As he raged, I looked for his other bottle. It twinkled at me from its pocket, brimming with water. Rich had sent an empty down the mountain. His climb was saved. “Hey Rich,” I said, “Check out your other bottle.”
Rich was so happy he wrapped me in a bear hug.
The word “luck” was invented in the late Middle Ages by the Germans, about the same time that country mastered the art of making beer. “Gelucke” had two meanings: good fortune and happiness. In the transition to English, however, the term lost some of its optimism. Nicholas Rescher, a philosopher of luck, defines luck as “good or bad fortune acquired unwittingly, by accident or chance.”
But Rescher points out that luck doesn’t exist in a vacuum. It is surrounded by a fog–a fog of ignorance. We all live in this fog, whether or not we like to admit it. We don’t know if it will rain tomorrow, where your boyfriend is, whether a sperm has breached the egg, who will win the promotion or the election, or which bottle will slip from your grasp. “Many of our actions–perhaps most of them–are to some extent stabs in the dark, akin to shooting at a target we cannot see clearly,” Rescher says. “And hitting the bulls-eye in such circumstances is exactly the sort of thing that luck is all about.”
Remember those conquistadors of 500 years ago who climbed into an erupting volcano? The Spaniards were lucky, because they didn’t know their quest was suicidal. Had they known–subtract their ignorance–we’d call them bozos.
Another mishap awaited Rich three days later on our next mountain, Orizaba, when he set his backpack down on the ice. And this time he couldn’t plead ignorance.
We returned from the summit caldera of Orizaba on a windy, clear afternoon. Carefully we picked our way down the Jamapa Glacier, a bulging, 2,500-foot high ice sheet where many people have fallen to their deaths. Rich, Terri and I were in the same climbing team, wearing sharp steel crampons on our boots and clutching ice axes. We traveled in a line, tied with rope to each other and to Lupe, our taciturn Mexican guide, who replied to any question about “how far?” with the answer, “ten more minutes.”
Rich had shaped up his act since Ixta. He was head to toe in synthetic clothing and had even rubbed sunscreen onto what was left of his face, which was now a brown mask of rotting skin. Terri, however, was not convinced of Rich’s transformation, and periodically barked at him when he did something dumb, like, for example, setting his gloves down loose on the steep, slippery ice when we stopped for a breather.
The air was so thin that even marching downhill we huffed for breath. When we halted to rest, Rich unshouldered his backpack and put it down on the snow, just like Terri had told him not to. Straightaway it obeyed the law of gravity.
In a moment it was beyond our grasp, and then all we could do was watch. It flipped and skidded down 2,000 feet of glacier. The zipper was open. “My wallet!” Rich cried. It headed for some unknown point on the miles of rock below. Two water bottles popped out of the bag and joined the ride. They got smaller and smaller. Where would they end up?
The medieval Germans brought us luck, but many centuries earlier India conceived of karma. This philosophy maintains that everything one does–every decision, every thought, every action–has a ripple effect in one’s life, and even into future lives. It is like a giant and unforgiving bank account where every sinister or thoughtless deed dings your balance, and every good work restores it. In this system, you don’t just happen to hit the bullseye. You get what you have coming.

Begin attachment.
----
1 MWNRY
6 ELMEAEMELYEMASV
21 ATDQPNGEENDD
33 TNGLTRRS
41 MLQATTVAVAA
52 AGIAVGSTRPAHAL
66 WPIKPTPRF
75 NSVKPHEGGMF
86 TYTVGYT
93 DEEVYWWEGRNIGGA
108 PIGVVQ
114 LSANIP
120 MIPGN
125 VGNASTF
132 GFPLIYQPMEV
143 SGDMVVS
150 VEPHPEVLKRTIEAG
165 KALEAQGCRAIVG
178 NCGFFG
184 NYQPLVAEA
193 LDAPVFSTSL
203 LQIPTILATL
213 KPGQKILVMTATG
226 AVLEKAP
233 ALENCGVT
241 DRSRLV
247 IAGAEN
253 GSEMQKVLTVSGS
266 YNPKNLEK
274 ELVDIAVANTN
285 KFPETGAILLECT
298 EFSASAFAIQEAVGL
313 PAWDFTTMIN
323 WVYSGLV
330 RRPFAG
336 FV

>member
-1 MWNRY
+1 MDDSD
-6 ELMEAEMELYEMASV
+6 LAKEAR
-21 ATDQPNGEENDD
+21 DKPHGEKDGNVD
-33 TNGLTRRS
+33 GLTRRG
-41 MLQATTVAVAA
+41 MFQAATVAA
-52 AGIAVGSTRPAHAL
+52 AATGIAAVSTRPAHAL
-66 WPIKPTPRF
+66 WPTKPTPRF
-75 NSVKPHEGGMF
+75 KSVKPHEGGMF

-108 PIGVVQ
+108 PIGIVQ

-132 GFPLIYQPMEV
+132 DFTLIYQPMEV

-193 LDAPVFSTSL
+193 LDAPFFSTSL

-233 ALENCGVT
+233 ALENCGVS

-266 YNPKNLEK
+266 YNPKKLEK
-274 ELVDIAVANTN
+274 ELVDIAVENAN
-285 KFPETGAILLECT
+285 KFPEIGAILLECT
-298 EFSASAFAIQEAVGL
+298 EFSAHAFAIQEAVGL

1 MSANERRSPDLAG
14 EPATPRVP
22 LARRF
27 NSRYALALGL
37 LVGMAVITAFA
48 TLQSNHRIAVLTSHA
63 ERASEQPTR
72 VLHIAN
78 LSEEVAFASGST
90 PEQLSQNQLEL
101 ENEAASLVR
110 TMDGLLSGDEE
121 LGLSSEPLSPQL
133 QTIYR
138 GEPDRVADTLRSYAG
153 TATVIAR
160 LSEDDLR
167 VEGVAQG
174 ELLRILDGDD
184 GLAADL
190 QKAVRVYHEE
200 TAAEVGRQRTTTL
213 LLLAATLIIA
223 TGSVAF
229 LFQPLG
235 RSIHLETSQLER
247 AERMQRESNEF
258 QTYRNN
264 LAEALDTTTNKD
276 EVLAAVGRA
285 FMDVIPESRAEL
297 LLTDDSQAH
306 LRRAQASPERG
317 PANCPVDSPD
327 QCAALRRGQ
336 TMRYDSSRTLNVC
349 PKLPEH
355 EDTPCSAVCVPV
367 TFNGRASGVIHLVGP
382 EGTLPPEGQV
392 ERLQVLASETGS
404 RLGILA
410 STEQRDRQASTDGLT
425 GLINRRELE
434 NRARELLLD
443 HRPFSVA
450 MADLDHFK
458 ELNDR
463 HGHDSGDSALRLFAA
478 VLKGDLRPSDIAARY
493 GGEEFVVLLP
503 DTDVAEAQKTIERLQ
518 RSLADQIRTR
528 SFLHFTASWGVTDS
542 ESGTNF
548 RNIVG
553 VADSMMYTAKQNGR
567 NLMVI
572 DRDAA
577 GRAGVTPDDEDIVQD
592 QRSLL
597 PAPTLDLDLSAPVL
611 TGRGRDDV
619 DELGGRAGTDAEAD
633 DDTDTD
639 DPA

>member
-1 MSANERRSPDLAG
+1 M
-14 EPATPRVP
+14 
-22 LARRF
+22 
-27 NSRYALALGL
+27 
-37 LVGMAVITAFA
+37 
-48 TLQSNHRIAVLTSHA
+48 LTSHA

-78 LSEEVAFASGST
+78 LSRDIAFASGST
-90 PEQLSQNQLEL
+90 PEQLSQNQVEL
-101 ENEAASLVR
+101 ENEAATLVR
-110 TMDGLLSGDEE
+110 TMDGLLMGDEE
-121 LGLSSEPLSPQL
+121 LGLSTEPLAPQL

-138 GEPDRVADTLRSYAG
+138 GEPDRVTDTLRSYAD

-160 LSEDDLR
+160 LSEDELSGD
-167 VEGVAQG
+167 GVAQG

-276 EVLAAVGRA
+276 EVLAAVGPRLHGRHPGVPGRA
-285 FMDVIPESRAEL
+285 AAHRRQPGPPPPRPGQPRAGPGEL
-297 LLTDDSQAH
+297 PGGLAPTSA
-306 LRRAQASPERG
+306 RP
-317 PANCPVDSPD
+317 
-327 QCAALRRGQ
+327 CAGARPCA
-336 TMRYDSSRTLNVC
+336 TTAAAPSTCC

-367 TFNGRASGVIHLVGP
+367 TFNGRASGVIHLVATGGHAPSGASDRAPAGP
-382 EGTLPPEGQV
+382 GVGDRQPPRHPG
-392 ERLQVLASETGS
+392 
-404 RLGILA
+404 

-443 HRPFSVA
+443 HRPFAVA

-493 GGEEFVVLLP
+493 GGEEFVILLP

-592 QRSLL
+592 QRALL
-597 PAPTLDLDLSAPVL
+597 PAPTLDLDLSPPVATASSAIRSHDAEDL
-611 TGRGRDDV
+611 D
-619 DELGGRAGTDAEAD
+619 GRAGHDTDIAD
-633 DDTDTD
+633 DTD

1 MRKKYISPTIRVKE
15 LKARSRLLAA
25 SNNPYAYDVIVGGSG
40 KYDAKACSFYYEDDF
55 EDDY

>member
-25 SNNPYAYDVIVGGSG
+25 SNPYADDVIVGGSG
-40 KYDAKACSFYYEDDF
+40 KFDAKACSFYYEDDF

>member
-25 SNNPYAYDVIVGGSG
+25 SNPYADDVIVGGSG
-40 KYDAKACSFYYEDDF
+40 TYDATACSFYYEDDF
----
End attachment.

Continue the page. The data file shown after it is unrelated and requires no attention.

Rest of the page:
During our week together I’d learned that Rich had lived a life of substantial karmic investment. In his hometown of Wellsville, New York, he had founded a charity run that raised thousands of dollars each year for worthy causes. Terri has visited him, and she tells me that Rich is a beloved figure on the streets of Wellsville, kind of like Jimmy Stewart, the kind of person who asks “how are you?” and actually sticks around to listen to the answer. Once Rich caught a kid who stole a pair of Nike Air Jordans from his store. Rather than hand him over to the cops, Rich insisted the kid visit the store every week, so Rich could review his grades.
Perhaps the gravity of karma acted on Rich’s belongings that day. As we watched, the bag and its bottles took a northeast heading and coasted to a gentle stop at the glacier’s edge. Twenty yards away, our lead party sat on a rock, waiting for us.
What happened to Rich–to all of us–on this epic trip to Mexico was. . .no tragedy whatsoever. We lost no digits to frostbite, nothing got stolen, and later we emailed each other photos of smiling climbers in the sun. Back in Mexico City, over shots of tequila, our Mexican guide, Cristobal, assured us with wonder that topping these three mountains in perfect weather almost never happens.
From Mexico City we parted ways. Rich flew to Dallas and then Pennsylvania and then drove for hours in the dark, and didn’t crash. He entered the house quietly and slipped into bed next to his sleeping wife. The next morning, Rich told me later, she turned over and screamed; her husband had gone to Mexico, and now in her bed was a creature with a face like a baked tomato. Mostly it was ghastly brown, but here and there were cracks of pink where, as luck would have it, new skin was growing.